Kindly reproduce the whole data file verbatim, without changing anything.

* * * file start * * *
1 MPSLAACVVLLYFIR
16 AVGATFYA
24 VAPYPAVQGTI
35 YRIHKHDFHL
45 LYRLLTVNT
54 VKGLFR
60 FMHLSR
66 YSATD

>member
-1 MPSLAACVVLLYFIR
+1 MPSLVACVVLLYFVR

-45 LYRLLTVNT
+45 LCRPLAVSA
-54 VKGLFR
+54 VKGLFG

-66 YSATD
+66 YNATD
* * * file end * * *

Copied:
1 MPSLAACVVLLYFIR
16 AVGATFYA
24 VAPYPAVQGTI
35 YRIHKHDFHL
45 LYRLLTVNT
54 VKGLFR
60 FMHLSR
66 YSATD

>member
-1 MPSLAACVVLLYFIR
+1 MPSLVACVVLLYFVR

-45 LYRLLTVNT
+45 LCRPLAVSA
-54 VKGLFR
+54 VKGLFG

-66 YSATD
+66 YNATD